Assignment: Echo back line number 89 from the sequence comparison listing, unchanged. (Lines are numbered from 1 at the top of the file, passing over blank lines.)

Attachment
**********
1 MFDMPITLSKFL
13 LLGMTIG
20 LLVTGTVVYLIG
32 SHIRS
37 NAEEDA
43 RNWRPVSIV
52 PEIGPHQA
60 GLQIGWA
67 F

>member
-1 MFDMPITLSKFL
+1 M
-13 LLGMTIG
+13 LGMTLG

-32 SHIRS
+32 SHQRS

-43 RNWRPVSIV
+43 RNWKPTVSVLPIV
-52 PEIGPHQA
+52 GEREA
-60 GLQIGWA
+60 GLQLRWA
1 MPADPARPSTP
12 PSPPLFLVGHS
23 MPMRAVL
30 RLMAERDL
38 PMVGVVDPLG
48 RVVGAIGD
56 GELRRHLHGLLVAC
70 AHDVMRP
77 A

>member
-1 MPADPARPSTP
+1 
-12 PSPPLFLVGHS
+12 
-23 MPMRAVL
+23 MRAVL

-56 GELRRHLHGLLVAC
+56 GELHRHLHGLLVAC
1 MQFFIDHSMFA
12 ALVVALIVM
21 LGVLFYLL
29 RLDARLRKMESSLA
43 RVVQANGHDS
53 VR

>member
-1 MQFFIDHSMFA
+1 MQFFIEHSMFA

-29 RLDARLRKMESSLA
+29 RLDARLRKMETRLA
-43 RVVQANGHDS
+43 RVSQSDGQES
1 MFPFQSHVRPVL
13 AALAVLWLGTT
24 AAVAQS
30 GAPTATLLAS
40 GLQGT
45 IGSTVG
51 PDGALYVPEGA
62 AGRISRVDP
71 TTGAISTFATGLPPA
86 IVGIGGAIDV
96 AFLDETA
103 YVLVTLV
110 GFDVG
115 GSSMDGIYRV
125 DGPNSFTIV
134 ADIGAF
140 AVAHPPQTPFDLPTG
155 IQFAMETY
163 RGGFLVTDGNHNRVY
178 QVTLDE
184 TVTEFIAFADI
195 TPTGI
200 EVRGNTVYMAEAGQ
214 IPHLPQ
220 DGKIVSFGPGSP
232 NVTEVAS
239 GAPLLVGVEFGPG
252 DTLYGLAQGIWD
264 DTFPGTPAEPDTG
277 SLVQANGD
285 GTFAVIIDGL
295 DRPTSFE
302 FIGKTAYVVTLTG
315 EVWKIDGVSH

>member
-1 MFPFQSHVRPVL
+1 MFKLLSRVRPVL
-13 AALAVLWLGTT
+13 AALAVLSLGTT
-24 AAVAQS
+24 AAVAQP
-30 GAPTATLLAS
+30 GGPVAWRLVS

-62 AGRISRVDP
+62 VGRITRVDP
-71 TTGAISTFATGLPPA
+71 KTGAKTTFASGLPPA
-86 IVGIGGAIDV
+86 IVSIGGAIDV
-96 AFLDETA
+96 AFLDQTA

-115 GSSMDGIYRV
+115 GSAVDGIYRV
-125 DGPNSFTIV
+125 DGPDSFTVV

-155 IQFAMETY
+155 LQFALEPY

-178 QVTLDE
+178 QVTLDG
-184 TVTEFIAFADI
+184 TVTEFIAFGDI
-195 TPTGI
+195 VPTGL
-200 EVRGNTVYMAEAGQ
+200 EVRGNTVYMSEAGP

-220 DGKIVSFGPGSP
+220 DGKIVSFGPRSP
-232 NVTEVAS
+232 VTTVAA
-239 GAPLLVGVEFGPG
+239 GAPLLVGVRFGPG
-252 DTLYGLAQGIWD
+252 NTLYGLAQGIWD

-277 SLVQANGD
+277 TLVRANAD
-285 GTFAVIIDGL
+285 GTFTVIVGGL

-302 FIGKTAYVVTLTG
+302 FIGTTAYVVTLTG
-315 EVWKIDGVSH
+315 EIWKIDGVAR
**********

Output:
-1 MFPFQSHVRPVL